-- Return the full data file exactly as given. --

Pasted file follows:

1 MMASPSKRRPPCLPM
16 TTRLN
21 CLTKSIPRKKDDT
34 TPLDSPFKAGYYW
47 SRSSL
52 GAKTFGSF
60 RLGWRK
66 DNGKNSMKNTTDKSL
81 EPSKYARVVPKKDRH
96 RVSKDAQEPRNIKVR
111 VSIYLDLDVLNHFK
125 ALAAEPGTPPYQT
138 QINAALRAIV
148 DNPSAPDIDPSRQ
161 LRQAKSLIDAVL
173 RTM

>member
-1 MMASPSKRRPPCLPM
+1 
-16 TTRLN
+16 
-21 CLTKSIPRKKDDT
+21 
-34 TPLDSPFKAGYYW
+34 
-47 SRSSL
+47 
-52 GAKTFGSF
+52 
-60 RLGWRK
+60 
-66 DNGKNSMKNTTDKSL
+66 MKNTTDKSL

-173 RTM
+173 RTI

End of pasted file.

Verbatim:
1 MMASPSKRRPPCLPM
16 TTRLN
21 CLTKSIPRKKDDT
34 TPLDSPFKAGYYW
47 SRSSL
52 GAKTFGSF
60 RLGWRK
66 DNGKNSMKNTTDKSL
81 EPSKYARVVPKKDRH
96 RVSKDAQEPRNIKVR
111 VSIYLDLDVLNHFK
125 ALAAEPGTPPYQT
138 QINAALRAIV
148 DNPSAPDIDPSRQ
161 LRQAKSLIDAVL
173 RTM

>member
-1 MMASPSKRRPPCLPM
+1 
-16 TTRLN
+16 
-21 CLTKSIPRKKDDT
+21 
-34 TPLDSPFKAGYYW
+34 
-47 SRSSL
+47 
-52 GAKTFGSF
+52 
-60 RLGWRK
+60 
-66 DNGKNSMKNTTDKSL
+66 MKNTTDKSL

-173 RTM
+173 RTI